8.

K. B. Cooper, R. J. Dengler, N. Llombart, T. Bryllert, G. Chattopadhyay, I. Mehdi, and P. H. Siegel, “An approach for sub-second imaging of concealed objects using terahertz (THz) radar,”J. Infrared, Millimeter Terahertz Waves 30, 1297–1307 (2009).

9.

H. Sato, K. Sawaya, K. Mizuno, J. Uemura, M. Takeda, J. Takahashi, K. Yamada, K. Morichika, T. Hasegawa, H. Hirai, H. Niikura, T. Matsuzaki, S. Kato, and J. Nakada, “Passive millimeter-wave imaging for security and safety applications,” Proc. SPIE 7672, 76720V (2010).

10.

M.-K. Jung, Y.-S. Chang, S.-H. Kim, W.-G. Kim, and Y.-H. Kim, “Development of passive millimeter wave imaging system at W-band,” in Proceedings of the 34th International Conference on Infrared, Millimeter, and Terahertz Waves, IRMMW-THz 2009 (IEEE Microwave Theory and Techniques Society, 2009), pp. 1–2.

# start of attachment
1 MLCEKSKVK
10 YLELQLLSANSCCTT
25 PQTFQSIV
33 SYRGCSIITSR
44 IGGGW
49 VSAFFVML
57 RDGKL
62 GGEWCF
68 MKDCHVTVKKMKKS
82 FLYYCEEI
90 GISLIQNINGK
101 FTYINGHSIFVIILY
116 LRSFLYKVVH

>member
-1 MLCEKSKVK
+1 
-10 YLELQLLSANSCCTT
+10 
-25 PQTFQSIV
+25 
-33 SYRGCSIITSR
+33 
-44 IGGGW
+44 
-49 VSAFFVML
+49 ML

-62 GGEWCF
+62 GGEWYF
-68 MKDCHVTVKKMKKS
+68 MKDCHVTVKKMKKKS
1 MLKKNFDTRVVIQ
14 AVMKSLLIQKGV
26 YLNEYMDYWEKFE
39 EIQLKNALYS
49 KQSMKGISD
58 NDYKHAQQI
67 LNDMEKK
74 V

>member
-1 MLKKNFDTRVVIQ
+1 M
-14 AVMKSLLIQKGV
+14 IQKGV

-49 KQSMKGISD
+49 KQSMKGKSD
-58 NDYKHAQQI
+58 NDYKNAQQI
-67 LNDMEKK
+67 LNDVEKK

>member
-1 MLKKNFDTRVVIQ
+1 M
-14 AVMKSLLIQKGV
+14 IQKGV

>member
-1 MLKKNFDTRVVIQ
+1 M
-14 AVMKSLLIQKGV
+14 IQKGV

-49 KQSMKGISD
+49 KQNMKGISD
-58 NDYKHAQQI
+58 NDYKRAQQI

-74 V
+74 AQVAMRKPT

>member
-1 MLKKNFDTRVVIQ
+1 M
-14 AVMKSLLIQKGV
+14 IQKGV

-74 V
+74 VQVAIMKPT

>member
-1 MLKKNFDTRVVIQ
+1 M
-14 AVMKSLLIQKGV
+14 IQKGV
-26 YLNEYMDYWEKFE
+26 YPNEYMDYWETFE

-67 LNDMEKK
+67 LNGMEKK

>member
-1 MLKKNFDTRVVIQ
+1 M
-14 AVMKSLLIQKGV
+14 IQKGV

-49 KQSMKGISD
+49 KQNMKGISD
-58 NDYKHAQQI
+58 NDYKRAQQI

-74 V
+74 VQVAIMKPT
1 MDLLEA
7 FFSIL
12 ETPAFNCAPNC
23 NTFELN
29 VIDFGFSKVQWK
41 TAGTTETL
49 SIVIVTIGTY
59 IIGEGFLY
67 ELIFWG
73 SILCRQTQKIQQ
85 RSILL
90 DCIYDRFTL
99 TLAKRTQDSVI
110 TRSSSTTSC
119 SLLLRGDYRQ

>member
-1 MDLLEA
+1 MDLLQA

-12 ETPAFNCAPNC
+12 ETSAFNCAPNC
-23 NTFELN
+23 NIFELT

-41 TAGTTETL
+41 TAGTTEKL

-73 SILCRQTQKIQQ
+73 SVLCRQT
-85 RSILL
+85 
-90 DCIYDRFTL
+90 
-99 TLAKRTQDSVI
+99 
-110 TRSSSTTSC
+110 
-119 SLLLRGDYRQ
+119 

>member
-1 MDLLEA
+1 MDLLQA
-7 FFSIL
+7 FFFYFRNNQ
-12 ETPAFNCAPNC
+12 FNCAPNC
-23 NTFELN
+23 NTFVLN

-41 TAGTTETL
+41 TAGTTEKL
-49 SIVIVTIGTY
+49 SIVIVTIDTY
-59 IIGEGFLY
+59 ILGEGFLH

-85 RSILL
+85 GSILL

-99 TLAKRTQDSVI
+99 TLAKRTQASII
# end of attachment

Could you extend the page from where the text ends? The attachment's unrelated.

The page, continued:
11.

X. Shen, C. R. Dietlein, E. Grossman, Z. Popovic, and F. G. Meyer, “Detection and segmentation of concealed objects in terahertz images,” IEEE Trans. Image Process. 17(12), 2465–2475 (2008). [CrossRef] [PubMed]

12.

C. D. Haworth, Y. de Saint-Pern, D. Clark, E. Trucco, and Y. R. Petillot, “Detection and tracking of multiple metallic objects in millimeter-wave images,” Int. J. Comput. Vis. 71(2), 183–196 (2007). [CrossRef]

13.

D.-S. Lee, S. Yeom, J. Y. Son, and S.-H. Kim, “Automatic image segmentation for concealed object detection using the expectation-maximization algorithm,” Opt. Express 18(10), 10659–10667 (2010). [CrossRef] [PubMed]

14.

S. Yeom, D.-S. Lee, H. Lee, J. Son, and V. P. Guschin, “Three-dimensional passive millimeter-wave imaging and depth estimation,” Proc. SPIE 7690, 76900W, 76900W-6 (2010). [CrossRef]